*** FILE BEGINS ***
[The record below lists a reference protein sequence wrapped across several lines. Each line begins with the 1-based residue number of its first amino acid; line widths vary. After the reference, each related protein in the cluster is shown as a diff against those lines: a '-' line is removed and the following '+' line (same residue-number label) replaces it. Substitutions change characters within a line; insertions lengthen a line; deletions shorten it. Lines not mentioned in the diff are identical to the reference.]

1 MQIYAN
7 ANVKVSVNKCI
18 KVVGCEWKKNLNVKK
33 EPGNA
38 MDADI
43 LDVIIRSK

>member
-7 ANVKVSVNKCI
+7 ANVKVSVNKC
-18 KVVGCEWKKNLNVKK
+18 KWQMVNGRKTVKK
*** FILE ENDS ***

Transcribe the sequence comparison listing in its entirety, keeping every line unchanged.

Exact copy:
[The record below lists a reference protein sequence wrapped across several lines. Each line begins with the 1-based residue number of its first amino acid; line widths vary. After the reference, each related protein in the cluster is shown as a diff against those lines: a '-' line is removed and the following '+' line (same residue-number label) replaces it. Substitutions change characters within a line; insertions lengthen a line; deletions shorten it. Lines not mentioned in the diff are identical to the reference.]

1 MQIYAN
7 ANVKVSVNKCI
18 KVVGCEWKKNLNVKK
33 EPGNA
38 MDADI
43 LDVIIRSK

>member
-7 ANVKVSVNKCI
+7 ANVKVSVNKC
-18 KVVGCEWKKNLNVKK
+18 KWQMVNGRKTVKK